So!  Say you have about $400, which is probably likely. How much does that give you day per meal?

A little over four dollars, per meal, for the entire family; or thirteen dollars a day.

Dennis says it's easy to feed a family on thirteen dollars a day. He links a site that gives Breakfast Ideas for a Buck! and claims that any parent who "give a child breakfast is not too poor; he or she is too incapable of being, or too irresponsible to be, a competent parent."

Raise your hand if you are thoroughly convinced that (a) Dennis has never provided breakfast for any child in his life except maybe on the occasional Sunday morning while his little woman was at a prayer breakfast with her coffee buddies, on which occasion he took the little darlings out to the nearest (expensive) restaurant and (b) he actually thinks buying a Burger King Ham Omelet sandwich is a cheap breakfast. (Dennis.  Son.  A cheap breakfast is boiled grits with an egg mixed in.  An a little pepper.  That's about 30 cents, and that's what I ate all through graduate school.  You don't know from cheap.) Plus (c) Dennis has never held a job that required him to use public transport.  Ever.  In his entire life.

This entitled bit of crap column reminds me of all those sites and all those blogs I have been on in which claim it is easy to live on thirty-five cents a day.  "Why, I did it when I was poor!" people claim in the comment sections.  "Once I lived on rice and peas for an entire summer when I was in graduate school!"

Or: "When my wife and I were first married, we were between paychecks once, we lived on crackers and peanut butter for a month.  Why can't kids today try that!"

Whenever I read shit like this, I know I'm reading someone who knows absolutely nothing about what actual  poverty this like.

My suggestion? As a cure for this fatal case of privilege?  Take away Dennis's wallet, his giant house, his soft job, his nice suit, and dump him in the worst neighborhood in LA for about two years.  Give him a job washing dishes, at $16000/year.  Let him see how soft the poor have it.  See if he learns anything at all.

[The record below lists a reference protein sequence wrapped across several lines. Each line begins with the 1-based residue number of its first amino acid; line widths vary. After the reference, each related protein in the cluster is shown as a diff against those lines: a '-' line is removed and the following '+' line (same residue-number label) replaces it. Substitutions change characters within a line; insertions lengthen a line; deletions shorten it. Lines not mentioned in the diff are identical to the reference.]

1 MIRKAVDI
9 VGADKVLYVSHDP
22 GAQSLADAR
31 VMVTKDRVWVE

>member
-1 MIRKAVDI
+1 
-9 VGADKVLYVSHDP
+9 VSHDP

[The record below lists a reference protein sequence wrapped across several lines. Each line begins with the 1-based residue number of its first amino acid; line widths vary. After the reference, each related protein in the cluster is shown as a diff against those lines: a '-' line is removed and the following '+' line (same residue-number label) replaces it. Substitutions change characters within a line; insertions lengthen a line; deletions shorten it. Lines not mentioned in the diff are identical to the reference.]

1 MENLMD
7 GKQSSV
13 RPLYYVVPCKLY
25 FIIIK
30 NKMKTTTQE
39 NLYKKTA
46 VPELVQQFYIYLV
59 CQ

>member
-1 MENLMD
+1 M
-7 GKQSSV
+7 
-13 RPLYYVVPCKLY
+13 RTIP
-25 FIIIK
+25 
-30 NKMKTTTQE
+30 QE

I'm dubious, but he might be educable.

Update: Charles Pierce also talks about His Holy Ignorance: The Tyranny of Liberal Pancakes.


Anonymous said...

Even if all these arguments about parents are true (which they aren't, but let's say they were), why is it a child's fault when hir parents buy cigarettes instead of food?

Additionally, when we don't feed children, they're more likely to cost us in jail-time down the road. Therefore even libertarians should support breakfast programs.

delagar said...

I love Jack's comments over there on your post, N&M. "National defense cannot be provide by charity, but feeding hungry children can!!"

Right after you had explained to him (with links) why they could not.

So -- maybe not educable?

You can lead a conservative to education but you can't make one think.

Anonymous said...

People who say things like Prager is saying are completely clueless. Experiencing a period of "salad days" during college when someone else is paying for one's housing, tuition, and hardship means less spending money than one would like, is their idea of what it's like to be poor. Bully for them being privileged and prosperous, but their point of view is simply not useful or realistic. They should volunteer for a legal aid clinic if they want to know what goes on in the real world where people don't even go to college.

Does Mr. P even know someone who didn't finish high school? Someone for whom breakfast is not the biggest issue because they are all being kicked out of housing for taking in a homeless relative? Someone with five kids and a broken jaw? I suspect not. --L